Here are some of the elements of a “failed” resume that stand out:
- Your resume says how terrific you are, but without defining measurable achievements
- You use self-promoting words like: “Multi-skilled leader”, “Cutting edge problem solver”, “Turn-around expert”, or other useless and hyped-up words of self-adulation
- You list all your responsibilities and skills without a whisper about actual results. You’re trying to sell your wares without a warrantee of quality.
Listen up. The objective of the resume is to get an interview. Once hiring managers read your resume, you want them to say, “Wow! This person has the results that I’m looking for. I need to interview this person as a candidate”.
Your resume needs to be compelling. Here are the qualities you want to explore:
- Put a professional designation right after your name. In this way you communicate your level of mastery: MBA, EE, CPA, CFA, or other industry or functional credentials
- Within the first 10 to 15 seconds of an initial scan, the hiring manager should see a Summary of Professional Resultsat the top half of the first page and instantly become interested in you. Put it up front!
- Summarize your major career accomplishments that match the position description’s top five responsibilities. If the job requirement says, “5 years of progressive accounting”, have your resume state, “$2.5 million savings over 5 years through progressive accounting systems”.
- In your job history section, explain the ways you accomplished these results
- Your Objective tells the hiring manager you have what it takes to get the results that the organization needs, like: “To generate revenue and profit for a high performance organization through marketing management, both traditional and digital”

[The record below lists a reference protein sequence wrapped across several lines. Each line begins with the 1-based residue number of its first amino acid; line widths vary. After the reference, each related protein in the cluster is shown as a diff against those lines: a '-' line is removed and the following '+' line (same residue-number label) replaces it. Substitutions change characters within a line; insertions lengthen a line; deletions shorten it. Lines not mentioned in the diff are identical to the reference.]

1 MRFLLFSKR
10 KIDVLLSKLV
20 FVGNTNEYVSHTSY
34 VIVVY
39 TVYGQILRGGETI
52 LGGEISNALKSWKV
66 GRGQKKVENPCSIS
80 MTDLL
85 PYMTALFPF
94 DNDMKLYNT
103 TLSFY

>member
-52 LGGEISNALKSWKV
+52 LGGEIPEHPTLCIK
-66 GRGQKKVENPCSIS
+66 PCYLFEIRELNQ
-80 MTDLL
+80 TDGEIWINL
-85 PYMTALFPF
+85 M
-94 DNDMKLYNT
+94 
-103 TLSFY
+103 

- In your job history, parallel your results to the top 5 requirements on the job description. Spend less space with non-essential responsibilities and more space on matching duties and results.
- Spend the most content on your accomplishments and results and much less content on the duties of prior jobs. The hiring manager is most interested in outcomes not activities.
- Give solid examples of achievements. Rather than saying, “Increased the efficiency of the accounting department” say, “10% productivity improvement by installing interactive systems with operating departments”.
- Put your education, special skills, awards and technology expertise after your job history. If you place it first, the hiring manager may never get to your key achievements.
All of these tips force the hiring manager to ask questions like, “How did you accomplish that? How long did it take to implement? What systems did you use?” When these questions are asked, you know you have a high-level of interest from the hiring manager in your candidacy and will want to interview you.
Never forget: The resume is not about your life’s history or career. It’s about showing the hiring manager that your experiences and results are what they are looking for, and you are their best candidate, worthy of a personal interview.
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